I am not a big follower of recipes, but online recipes can give me ideas. Now that I don’t eat pasta, my favorite low-carb, vegetable casserole recipes are Keto and (mostly) kidney friendly.
Before I continue, I am not a medical professional nor am I a dietician. Do not consider this post as a recommendation for any type of diet. Do your own research or ask a medical professional if you have PKD or CKD. I’m still learning how to eat.
Pinterest and Keto diet sites are loaded with food ideas, but many include tons of cheese and too much salt. My advice is to cut down on the cheese and salt that seems to be the basics of many Keto foods, and concentrate on eating more vegetables.
Most Diets Have Nothing Against Vegetables, But…
Usually you are perfectly safe when eating organic, fresh or frozen vegetables. However, some vegetables can be high in carbohydrates (anti-Keto) and high in potassium and phosphorus (anti-kidney).
Balancing a low-carb diet with safe foods for those of us with kidney disease can be tricky, but not impossible. We have to be careful of dairy also, so a little cheese on top of the casserole is better than layering it throughout.
Tomatoes are not kidney friendly due to their high potassium levels, but adding small amounts of sauce with the vegetables, or a few slices of tomato within the layering will add great flavor. Remember, this is a dish that should feed 4-6 people. So, how much tomato (or cheese) would you be eating per serving?
The basics to creating a simple vegetable casserole is to slice, layer and bake. That’s it, and you can choose what vegetables to use.
I enjoy making my own tomato sauce using herbs from my garden, but organic, store bought (low sodium) is fine too. Just don’t go overboard if you have kidney problems.
Favorite Vegetables to Use in One Dish Meals
My favorite casserole uses eggplant, but I can’t always find decent eggplant at the store. My second favorite vegetables are zucchini and summer squash. It’s always best to buy what is in season because it will be the freshest. Spicy and yummy peppers can add great flavor.
I‘ve included some potassium info for those who need to watch it.
- Eggplant, peeled or not *I slice it and sprinkle with salt, which is suppose to help with bitterness. The salt is rinsed away! Read here on How to Salt Eggplant.
- Summer squash: Zucchini and /or yellow
- Peppers add great flavor. Red bell pepper (251 mg.potassium) / Poblano pepper (410 mg. potassium)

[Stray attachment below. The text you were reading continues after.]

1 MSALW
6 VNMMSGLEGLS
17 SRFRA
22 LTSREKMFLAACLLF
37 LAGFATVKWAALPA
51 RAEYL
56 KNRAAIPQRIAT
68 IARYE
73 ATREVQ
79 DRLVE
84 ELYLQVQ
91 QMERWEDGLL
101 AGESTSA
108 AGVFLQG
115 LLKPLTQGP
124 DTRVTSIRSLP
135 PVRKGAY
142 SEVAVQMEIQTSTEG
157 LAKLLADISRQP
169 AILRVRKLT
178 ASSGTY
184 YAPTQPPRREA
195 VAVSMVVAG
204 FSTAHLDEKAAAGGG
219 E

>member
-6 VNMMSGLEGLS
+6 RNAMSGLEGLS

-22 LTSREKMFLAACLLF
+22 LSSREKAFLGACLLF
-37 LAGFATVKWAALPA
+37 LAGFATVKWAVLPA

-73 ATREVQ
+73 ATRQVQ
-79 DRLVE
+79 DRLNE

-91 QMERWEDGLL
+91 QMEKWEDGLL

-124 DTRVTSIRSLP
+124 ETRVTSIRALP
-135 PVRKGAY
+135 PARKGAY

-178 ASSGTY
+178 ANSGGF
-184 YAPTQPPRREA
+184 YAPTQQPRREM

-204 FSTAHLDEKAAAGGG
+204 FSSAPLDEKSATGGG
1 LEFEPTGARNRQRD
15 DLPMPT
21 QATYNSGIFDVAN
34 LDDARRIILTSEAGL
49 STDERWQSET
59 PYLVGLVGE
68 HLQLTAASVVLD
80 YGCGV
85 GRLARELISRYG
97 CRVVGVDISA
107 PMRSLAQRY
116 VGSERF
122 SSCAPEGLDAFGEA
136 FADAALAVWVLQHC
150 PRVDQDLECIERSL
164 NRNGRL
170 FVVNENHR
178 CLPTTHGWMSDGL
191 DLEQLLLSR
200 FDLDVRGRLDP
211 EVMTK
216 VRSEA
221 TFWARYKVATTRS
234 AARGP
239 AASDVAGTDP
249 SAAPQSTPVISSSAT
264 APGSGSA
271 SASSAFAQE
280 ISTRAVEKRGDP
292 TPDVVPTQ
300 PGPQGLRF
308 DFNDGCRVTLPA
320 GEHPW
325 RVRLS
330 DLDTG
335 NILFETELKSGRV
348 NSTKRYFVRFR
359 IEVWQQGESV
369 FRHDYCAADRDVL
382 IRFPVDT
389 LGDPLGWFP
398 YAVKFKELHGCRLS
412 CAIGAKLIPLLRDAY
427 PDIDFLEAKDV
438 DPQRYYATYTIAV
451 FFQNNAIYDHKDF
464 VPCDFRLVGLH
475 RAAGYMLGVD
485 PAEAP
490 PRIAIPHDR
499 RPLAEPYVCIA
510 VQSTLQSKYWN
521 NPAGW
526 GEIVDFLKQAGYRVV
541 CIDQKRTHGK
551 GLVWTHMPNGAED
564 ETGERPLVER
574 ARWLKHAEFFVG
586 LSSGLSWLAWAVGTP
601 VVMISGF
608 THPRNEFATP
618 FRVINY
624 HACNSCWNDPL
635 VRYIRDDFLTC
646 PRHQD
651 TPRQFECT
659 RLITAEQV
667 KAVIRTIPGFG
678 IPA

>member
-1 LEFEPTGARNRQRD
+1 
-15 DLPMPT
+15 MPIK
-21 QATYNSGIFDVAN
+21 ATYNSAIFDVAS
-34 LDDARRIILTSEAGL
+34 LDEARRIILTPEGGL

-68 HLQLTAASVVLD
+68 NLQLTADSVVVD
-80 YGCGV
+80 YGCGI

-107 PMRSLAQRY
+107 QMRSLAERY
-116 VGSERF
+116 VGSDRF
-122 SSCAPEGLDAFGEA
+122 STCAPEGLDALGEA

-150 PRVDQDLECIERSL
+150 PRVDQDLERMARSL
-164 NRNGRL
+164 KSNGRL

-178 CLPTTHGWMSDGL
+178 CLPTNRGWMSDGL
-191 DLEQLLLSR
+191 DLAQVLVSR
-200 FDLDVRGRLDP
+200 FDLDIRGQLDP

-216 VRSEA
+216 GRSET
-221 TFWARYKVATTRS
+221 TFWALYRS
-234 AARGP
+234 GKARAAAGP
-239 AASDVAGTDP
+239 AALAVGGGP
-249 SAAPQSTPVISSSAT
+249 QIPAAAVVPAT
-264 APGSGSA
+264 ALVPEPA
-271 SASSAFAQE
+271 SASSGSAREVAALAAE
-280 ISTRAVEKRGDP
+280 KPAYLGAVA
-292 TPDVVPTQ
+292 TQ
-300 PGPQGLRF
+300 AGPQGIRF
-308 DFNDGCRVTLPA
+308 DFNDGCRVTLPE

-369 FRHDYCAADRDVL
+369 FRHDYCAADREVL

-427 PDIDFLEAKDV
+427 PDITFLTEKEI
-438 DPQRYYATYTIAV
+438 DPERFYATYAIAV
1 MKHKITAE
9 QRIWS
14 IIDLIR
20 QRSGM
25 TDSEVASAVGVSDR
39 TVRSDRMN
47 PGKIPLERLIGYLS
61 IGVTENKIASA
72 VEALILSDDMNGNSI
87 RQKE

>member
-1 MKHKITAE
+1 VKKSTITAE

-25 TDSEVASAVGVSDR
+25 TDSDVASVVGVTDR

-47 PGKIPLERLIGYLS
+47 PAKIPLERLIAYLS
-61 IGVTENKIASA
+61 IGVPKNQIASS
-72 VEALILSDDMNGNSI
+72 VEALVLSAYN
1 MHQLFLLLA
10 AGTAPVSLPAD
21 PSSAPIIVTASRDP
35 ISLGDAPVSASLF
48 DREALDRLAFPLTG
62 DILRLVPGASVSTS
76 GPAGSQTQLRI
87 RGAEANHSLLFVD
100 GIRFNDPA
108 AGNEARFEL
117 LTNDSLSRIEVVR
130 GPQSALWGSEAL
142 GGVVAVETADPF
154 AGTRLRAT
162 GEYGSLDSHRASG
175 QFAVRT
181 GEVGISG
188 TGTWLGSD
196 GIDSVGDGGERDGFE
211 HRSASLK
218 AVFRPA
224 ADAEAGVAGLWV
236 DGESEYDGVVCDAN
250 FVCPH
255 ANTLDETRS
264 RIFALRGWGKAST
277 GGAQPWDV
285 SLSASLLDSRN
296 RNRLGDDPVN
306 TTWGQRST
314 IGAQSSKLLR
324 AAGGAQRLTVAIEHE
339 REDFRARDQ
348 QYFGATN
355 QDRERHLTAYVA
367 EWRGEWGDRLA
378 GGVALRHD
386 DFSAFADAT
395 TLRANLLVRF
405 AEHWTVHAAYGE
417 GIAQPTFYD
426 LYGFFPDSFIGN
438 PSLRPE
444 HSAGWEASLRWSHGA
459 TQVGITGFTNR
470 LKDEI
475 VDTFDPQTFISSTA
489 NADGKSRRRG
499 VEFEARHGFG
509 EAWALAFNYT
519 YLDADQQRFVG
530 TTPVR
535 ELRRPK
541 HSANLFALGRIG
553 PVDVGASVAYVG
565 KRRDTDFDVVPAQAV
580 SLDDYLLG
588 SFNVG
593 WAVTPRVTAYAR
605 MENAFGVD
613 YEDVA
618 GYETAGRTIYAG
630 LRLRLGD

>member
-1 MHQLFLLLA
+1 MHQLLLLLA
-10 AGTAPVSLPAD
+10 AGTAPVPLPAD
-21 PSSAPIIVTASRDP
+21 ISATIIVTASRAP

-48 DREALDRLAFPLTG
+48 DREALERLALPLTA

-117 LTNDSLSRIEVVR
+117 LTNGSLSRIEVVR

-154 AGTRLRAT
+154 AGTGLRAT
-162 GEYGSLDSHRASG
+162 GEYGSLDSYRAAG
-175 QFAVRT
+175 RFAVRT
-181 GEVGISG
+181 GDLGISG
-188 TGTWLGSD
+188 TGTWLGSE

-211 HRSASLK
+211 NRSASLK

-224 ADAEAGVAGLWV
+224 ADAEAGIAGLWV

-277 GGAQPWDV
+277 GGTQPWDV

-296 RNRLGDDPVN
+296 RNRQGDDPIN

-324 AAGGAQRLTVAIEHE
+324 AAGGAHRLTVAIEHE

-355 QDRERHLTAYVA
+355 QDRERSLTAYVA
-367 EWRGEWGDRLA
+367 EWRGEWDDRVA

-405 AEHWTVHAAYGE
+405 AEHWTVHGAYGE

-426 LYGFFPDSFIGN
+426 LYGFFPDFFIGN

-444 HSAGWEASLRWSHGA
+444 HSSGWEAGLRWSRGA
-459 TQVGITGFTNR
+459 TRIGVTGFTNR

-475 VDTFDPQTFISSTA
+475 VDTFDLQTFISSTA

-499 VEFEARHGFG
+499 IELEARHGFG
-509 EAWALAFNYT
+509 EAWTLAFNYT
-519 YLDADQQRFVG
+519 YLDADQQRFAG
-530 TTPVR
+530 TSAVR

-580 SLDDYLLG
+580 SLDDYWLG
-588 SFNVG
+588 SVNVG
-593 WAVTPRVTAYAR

- Broccoli (288 mg. potassium, 1 cup chopped)
- Cauliflower – I prefer a white sauce with this.
- Sliced tomatoes (go easy if you have CKD / PKD) *High in Potassium
- Sliced onion
- Mushrooms (cook first)
- Spinach *High in Potassium
- Herbs, either dried or freshly chopped, add flavor and nutrients
Usually I choose whatever vegetable I have, or use a combination of two. I’m cooking for myself only, so my casseroles need to be smallish. One eggplant will usually fill my baking dish!
Make some tomato sauce or use from a jar.
Shred some of your favorite cheese.
Once the vegetables are sliced (which I do by hand) I begin to layer.
Make the Casserole
Think as if you were making lasagna.
- Grease a baking dish – I use Ghee (Ghee is just clarified butter.)
- Begin layering with one layer of veggies, a little tomato sauce, meat (if you are using it) and some cheese – or cut down and sprinkle cheese on top only.
- Keep going until the dish is nearly full – it will bubble over if too full!
- Pour the rest of tomato sauce over, if any is left, and sprinkle with cheese.
- Bake, uncovered, at 350 until the vegetables are soft – around 30-40 minutes.
This type of casserole can contain pre-cooked meat if you want. I’ve made meatballs and sliced them up for one of the layers. Usually I avoid adding meat because too much red meat / protein is not good for kidneys. I prefer an all-vegetable casserole.
Simple and Healthy Eating
My goal was to help my readers see that recipes are not needed when it comes to baking healthy casseroles loaded with vegetables. And who needs pasta?
Honestly…. I have to eat! It does feel overwhelming while I try to do Keto and keep my kidneys going. I cannot cut every food out of my diet…!
Variety is best, and being aware of personal body needs and limitations should be the guide to creating awesome, guilt-free, vegetable casseroles.
For more Kidney health information read: Top 15 Healthy Foods For People With Kidney Disease. And this page is a good one: 17 Foods to Avoid if You Have Bad Kidneys.